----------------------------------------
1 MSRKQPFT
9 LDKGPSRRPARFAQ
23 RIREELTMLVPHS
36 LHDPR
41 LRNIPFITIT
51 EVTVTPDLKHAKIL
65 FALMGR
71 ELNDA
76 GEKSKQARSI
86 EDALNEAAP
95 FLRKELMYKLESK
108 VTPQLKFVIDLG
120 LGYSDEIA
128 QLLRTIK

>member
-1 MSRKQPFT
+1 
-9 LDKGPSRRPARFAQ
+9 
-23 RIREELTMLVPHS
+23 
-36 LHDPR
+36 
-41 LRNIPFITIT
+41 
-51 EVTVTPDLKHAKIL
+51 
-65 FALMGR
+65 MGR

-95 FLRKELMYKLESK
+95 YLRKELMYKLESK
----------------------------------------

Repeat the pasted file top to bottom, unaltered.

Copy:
1 MSRKQPFT
9 LDKGPSRRPARFAQ
23 RIREELTMLVPHS
36 LHDPR
41 LRNIPFITIT
51 EVTVTPDLKHAKIL
65 FALMGR
71 ELNDA
76 GEKSKQARSI
86 EDALNEAAP
95 FLRKELMYKLESK
108 VTPQLKFVIDLG
120 LGYSDEIA
128 QLLRTIK

>member
-1 MSRKQPFT
+1 
-9 LDKGPSRRPARFAQ
+9 
-23 RIREELTMLVPHS
+23 
-36 LHDPR
+36 
-41 LRNIPFITIT
+41 
-51 EVTVTPDLKHAKIL
+51 
-65 FALMGR
+65 MGR

-95 FLRKELMYKLESK
+95 YLRKELMYKLESK